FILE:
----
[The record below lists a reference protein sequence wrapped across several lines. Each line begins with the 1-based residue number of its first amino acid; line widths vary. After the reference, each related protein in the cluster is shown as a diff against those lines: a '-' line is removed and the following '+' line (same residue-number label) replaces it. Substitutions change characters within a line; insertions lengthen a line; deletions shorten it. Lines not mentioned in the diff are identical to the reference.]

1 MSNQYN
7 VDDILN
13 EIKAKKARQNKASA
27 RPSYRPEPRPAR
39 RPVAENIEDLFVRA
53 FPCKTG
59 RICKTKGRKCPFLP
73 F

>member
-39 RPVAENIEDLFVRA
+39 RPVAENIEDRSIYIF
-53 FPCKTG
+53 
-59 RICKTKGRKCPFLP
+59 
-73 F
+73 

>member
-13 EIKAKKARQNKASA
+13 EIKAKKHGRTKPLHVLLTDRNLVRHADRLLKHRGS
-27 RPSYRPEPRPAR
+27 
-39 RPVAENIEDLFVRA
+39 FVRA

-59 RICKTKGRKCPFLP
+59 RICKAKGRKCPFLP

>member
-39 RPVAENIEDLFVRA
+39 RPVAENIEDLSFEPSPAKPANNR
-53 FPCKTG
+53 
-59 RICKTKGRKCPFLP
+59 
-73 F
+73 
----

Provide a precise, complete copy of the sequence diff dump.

[The record below lists a reference protein sequence wrapped across several lines. Each line begins with the 1-based residue number of its first amino acid; line widths vary. After the reference, each related protein in the cluster is shown as a diff against those lines: a '-' line is removed and the following '+' line (same residue-number label) replaces it. Substitutions change characters within a line; insertions lengthen a line; deletions shorten it. Lines not mentioned in the diff are identical to the reference.]

1 MSNQYN
7 VDDILN
13 EIKAKKARQNKASA
27 RPSYRPEPRPAR
39 RPVAENIEDLFVRA
53 FPCKTG
59 RICKTKGRKCPFLP
73 F

>member
-39 RPVAENIEDLFVRA
+39 RPVAENIEDRSIYIF
-53 FPCKTG
+53 
-59 RICKTKGRKCPFLP
+59 
-73 F
+73 

>member
-13 EIKAKKARQNKASA
+13 EIKAKKHGRTKPLHVLLTDRNLVRHADRLLKHRGS
-27 RPSYRPEPRPAR
+27 
-39 RPVAENIEDLFVRA
+39 FVRA

-59 RICKTKGRKCPFLP
+59 RICKAKGRKCPFLP

>member
-39 RPVAENIEDLFVRA
+39 RPVAENIEDLSFEPSPAKPANNR
-53 FPCKTG
+53 
-59 RICKTKGRKCPFLP
+59 
-73 F
+73 